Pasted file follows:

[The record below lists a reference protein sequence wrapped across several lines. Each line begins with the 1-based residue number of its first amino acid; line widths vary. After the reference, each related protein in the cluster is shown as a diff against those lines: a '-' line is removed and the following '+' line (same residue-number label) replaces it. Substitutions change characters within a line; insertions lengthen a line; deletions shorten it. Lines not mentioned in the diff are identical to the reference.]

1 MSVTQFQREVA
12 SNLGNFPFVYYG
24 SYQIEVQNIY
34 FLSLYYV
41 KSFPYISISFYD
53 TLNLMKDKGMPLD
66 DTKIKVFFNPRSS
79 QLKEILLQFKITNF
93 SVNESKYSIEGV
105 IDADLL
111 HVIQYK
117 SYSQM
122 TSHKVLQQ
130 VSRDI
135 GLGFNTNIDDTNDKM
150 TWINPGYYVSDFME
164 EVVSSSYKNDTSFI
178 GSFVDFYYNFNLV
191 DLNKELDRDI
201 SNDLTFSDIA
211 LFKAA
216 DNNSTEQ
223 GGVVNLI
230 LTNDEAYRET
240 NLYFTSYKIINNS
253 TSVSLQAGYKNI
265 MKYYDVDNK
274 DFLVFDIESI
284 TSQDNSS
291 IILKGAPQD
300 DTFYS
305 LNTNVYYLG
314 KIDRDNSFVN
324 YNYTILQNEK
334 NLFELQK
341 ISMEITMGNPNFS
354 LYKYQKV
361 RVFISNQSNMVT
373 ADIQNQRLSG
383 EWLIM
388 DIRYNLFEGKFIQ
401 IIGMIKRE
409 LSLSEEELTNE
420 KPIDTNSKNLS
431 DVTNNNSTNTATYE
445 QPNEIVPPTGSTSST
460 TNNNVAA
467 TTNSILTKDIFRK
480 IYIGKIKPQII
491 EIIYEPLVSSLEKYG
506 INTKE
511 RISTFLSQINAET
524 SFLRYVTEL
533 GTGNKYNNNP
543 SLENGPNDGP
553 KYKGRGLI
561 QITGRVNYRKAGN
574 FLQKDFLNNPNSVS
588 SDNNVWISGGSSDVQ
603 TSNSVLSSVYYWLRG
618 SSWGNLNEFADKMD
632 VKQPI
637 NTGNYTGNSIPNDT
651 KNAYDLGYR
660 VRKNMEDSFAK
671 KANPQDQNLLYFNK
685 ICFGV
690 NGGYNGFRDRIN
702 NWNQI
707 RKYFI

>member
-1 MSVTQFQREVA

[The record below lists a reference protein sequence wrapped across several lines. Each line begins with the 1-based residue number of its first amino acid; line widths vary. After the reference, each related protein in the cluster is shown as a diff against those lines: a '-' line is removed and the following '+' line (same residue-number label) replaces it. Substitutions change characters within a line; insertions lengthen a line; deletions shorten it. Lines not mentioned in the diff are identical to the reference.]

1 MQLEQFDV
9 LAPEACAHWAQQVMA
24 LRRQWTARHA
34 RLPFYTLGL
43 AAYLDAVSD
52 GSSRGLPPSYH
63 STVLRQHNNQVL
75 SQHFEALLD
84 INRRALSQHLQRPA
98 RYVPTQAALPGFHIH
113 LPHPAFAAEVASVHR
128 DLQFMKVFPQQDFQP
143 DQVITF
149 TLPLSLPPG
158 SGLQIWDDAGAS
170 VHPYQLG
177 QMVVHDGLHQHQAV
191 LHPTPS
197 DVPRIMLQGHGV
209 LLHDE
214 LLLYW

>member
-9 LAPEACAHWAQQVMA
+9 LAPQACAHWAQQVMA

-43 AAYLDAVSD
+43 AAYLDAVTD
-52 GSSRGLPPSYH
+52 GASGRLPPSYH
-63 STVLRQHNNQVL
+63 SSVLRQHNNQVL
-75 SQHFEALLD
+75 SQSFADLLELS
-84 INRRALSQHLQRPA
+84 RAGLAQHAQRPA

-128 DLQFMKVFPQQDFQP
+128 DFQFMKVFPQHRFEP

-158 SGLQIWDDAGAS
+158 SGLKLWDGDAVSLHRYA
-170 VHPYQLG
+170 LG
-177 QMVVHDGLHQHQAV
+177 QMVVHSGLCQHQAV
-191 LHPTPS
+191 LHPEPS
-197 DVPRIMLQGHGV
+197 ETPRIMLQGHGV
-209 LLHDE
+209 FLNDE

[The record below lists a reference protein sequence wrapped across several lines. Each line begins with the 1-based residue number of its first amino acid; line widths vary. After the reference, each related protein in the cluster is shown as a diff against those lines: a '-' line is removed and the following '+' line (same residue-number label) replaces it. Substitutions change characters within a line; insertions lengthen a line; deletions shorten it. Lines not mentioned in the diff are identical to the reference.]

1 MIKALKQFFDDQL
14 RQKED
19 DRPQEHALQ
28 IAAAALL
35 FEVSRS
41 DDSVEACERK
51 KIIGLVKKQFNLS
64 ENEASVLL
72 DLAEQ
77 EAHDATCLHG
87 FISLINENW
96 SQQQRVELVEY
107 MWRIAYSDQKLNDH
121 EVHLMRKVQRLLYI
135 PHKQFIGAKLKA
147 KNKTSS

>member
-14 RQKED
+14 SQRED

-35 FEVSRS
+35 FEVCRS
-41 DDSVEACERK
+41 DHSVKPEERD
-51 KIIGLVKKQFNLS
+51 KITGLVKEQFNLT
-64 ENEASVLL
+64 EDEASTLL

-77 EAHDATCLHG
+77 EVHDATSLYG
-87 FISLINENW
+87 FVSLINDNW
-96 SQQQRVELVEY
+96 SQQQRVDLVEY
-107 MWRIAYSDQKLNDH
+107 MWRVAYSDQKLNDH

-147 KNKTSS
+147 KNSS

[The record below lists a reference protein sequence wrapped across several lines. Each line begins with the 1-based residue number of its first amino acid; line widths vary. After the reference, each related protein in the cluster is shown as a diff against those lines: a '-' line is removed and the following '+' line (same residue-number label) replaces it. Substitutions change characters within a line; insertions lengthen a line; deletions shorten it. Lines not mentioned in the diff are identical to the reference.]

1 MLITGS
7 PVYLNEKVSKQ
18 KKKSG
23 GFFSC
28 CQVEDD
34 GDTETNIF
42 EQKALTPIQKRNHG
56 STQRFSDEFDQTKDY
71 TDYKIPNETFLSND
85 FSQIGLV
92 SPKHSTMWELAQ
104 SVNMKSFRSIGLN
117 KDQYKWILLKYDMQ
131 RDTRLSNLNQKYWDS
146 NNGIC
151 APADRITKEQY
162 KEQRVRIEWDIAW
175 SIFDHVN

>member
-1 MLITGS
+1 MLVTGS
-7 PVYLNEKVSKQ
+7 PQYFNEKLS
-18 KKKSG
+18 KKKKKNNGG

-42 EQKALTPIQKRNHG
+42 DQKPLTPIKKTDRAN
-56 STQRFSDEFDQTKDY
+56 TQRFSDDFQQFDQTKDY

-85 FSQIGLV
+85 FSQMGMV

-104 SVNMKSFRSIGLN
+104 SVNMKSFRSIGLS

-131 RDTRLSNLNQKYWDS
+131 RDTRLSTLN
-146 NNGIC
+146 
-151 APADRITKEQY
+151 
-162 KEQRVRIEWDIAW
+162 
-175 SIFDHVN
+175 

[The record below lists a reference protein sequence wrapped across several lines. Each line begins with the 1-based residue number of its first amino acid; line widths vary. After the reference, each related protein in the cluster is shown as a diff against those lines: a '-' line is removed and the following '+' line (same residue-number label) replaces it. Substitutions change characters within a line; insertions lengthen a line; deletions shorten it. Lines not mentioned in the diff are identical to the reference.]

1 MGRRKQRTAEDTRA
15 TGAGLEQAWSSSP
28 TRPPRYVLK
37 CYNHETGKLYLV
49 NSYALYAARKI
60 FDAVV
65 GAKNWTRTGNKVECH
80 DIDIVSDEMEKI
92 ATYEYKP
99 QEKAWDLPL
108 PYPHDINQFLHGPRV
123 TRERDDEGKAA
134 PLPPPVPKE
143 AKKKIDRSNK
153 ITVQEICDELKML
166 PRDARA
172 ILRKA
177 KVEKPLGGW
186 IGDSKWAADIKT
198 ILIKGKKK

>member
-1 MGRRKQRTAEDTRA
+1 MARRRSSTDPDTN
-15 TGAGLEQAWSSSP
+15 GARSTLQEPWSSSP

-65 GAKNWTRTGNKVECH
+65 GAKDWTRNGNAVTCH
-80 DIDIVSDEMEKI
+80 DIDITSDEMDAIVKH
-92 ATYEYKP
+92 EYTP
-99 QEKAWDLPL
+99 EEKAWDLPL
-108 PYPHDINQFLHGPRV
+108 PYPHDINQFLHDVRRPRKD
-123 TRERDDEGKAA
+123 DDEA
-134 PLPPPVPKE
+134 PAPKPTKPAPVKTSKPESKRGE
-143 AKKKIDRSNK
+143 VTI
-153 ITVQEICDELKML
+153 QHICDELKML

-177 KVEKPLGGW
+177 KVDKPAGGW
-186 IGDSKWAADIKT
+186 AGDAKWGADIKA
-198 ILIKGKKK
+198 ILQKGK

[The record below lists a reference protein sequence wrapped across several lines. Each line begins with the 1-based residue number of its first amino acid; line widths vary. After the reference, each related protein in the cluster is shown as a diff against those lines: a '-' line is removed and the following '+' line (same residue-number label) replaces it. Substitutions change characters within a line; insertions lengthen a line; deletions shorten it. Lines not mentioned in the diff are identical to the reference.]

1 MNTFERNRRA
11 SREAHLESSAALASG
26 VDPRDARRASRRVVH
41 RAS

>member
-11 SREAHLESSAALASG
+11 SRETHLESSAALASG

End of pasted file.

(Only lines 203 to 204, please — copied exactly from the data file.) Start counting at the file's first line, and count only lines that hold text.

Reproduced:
-175 SIFDHVN
+175 